Do not wait for the perfect moment, start now
It is not something that will magically appear in your life and happen to you. It's something you have to start, work on, and strengthen like a muscle. I know what it's like to work on your self-discipline since I've been there.
When I was in university, I always wanted to work out but told myself that I would start after my midterms or quizzes were finished. Then four years went by with me never going to the gym.
As an adult who is self-employed, I have a lot of tasks on the go. But I've planned and scheduled the number of times I'll need to go to the gym to work out. This isn't something I do because I want to; it's something I force myself to do. I'm so much more proud of myself now that I've done it.
I used to be the one who waited for the ideal day to come. Now, I'm the type of person who, as soon as I have an idea, I jot it down on paper and get to work. I don't wait for the ideal day or moment to come.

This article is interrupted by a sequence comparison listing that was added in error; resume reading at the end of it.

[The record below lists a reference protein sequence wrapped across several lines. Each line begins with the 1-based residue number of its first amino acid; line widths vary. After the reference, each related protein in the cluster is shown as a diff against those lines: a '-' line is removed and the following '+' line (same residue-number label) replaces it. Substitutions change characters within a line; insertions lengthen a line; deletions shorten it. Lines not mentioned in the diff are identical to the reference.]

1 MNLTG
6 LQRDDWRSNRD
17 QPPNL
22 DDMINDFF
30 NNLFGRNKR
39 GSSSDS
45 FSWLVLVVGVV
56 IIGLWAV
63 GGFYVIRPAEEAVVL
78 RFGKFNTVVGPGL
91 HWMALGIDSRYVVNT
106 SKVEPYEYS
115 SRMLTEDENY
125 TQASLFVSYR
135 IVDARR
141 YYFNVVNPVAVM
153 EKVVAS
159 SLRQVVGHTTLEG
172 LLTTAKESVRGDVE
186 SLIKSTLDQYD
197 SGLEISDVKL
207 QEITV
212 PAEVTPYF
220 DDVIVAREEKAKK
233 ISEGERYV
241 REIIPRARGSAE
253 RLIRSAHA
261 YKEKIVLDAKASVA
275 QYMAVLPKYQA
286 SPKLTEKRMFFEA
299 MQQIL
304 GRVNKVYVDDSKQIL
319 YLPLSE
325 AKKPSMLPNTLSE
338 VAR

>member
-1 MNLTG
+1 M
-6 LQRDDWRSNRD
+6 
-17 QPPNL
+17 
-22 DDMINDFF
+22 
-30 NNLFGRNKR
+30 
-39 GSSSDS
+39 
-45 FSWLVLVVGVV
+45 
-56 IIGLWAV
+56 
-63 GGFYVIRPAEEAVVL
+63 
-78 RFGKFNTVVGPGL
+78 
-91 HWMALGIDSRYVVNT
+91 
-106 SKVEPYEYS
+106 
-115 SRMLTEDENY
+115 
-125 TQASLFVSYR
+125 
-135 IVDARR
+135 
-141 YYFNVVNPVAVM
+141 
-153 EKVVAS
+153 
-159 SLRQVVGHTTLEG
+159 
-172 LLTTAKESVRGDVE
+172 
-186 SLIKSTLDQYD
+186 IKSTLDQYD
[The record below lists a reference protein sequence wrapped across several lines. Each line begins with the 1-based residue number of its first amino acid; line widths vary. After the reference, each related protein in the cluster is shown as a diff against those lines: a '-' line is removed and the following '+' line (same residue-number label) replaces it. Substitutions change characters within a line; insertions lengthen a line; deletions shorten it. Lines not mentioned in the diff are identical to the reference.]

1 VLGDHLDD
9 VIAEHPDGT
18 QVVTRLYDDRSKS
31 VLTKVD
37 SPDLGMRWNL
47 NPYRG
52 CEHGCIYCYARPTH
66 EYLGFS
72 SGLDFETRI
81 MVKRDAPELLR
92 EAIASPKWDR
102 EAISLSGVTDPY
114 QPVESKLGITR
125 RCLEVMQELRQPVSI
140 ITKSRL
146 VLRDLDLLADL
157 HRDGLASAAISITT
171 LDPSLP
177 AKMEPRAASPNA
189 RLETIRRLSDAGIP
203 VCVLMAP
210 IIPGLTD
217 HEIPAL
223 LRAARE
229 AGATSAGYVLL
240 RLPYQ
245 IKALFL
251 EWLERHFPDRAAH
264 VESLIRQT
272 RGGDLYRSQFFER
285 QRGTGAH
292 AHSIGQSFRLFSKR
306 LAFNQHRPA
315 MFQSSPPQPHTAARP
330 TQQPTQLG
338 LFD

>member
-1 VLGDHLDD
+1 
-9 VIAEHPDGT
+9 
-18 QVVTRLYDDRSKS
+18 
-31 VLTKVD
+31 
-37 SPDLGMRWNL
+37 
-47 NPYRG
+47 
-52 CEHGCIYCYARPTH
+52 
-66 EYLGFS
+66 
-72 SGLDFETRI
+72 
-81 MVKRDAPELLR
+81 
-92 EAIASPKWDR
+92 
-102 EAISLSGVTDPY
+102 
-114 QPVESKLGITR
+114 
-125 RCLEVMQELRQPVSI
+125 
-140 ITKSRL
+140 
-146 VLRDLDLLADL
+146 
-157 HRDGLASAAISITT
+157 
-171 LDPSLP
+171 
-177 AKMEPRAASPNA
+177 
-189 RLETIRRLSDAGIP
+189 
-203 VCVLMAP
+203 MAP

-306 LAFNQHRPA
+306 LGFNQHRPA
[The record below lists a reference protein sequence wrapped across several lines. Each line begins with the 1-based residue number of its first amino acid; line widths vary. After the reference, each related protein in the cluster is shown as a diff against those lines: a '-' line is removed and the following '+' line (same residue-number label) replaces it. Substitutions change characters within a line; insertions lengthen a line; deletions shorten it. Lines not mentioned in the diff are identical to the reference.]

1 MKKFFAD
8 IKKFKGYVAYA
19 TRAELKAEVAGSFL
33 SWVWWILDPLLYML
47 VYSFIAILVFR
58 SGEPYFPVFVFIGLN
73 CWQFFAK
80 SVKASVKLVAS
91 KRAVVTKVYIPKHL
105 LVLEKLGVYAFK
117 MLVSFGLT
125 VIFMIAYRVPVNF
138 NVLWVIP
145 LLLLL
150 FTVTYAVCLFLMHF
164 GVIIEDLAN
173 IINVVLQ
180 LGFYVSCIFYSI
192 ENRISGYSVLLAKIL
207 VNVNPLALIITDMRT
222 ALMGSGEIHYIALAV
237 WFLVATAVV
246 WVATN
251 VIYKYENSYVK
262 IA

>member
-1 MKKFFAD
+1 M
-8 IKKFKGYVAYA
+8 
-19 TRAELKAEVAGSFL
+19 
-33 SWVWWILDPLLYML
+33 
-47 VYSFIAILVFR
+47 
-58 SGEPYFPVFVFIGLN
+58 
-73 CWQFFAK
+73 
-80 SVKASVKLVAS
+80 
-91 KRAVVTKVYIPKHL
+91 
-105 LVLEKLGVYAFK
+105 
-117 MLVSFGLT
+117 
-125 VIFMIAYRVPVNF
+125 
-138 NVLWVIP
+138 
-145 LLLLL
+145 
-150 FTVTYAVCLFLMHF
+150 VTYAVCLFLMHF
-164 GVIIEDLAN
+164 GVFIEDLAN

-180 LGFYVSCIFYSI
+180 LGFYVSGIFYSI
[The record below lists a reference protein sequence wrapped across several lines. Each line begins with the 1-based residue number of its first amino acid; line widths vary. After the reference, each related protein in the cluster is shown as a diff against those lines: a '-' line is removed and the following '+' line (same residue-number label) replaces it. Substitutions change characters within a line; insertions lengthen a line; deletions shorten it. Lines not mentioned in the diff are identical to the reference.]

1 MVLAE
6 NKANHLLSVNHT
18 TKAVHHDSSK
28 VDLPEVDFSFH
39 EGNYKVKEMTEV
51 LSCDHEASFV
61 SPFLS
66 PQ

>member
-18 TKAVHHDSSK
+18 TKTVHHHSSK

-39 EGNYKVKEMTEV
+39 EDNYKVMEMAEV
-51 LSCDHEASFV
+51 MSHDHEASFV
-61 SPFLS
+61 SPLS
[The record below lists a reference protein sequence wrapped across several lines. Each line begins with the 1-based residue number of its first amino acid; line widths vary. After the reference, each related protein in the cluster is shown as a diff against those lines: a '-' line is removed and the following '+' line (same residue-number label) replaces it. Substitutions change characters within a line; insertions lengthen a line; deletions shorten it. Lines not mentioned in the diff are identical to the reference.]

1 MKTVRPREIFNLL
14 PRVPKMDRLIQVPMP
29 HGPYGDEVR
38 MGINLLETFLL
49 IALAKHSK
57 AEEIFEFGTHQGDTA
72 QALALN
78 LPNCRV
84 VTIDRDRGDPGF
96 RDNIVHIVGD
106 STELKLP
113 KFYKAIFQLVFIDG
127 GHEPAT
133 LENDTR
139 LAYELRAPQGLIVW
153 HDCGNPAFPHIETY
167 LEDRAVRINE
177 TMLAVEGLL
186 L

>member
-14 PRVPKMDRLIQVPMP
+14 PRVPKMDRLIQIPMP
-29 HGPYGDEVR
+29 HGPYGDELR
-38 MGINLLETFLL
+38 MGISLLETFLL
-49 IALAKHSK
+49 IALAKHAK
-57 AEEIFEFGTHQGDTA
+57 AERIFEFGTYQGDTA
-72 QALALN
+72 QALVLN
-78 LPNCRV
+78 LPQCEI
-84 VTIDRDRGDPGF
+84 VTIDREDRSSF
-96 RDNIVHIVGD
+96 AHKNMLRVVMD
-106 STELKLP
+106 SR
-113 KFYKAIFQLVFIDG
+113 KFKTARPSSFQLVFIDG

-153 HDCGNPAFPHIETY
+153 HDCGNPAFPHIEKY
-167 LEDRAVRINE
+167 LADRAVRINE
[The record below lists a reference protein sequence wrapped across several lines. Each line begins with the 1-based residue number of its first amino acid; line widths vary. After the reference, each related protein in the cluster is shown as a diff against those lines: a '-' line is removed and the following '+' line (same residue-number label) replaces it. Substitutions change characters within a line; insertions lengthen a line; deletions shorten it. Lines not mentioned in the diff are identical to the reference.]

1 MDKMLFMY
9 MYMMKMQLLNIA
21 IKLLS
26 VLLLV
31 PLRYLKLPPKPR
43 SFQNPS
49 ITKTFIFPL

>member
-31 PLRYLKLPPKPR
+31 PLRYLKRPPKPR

To illustrate my idea, I'd like to share a quote with you that states, “If you do not make time for it, the time for it will never come.”
That is absolutely true and applies to everything we do in life. To end, I'd want to point out that we all have a concept of the kind of life we wish to live.
These are our hopes and dreams, there is an emotion that we feel about something, and there is an action in the center, and self-discipline exists between those emotions and acts. This is the channel that assists us in getting things done so that our dreams and wants might be achieved.
Success does not happen overnight. And those who do rarely last long. The good news is that we can all be successful and accomplished if we focus on our self-discipline and learn how to do so. If I can learn to be self-disciplined, so can you. I hope this blog can help, inspire, and motivate you to improve your self-discipline.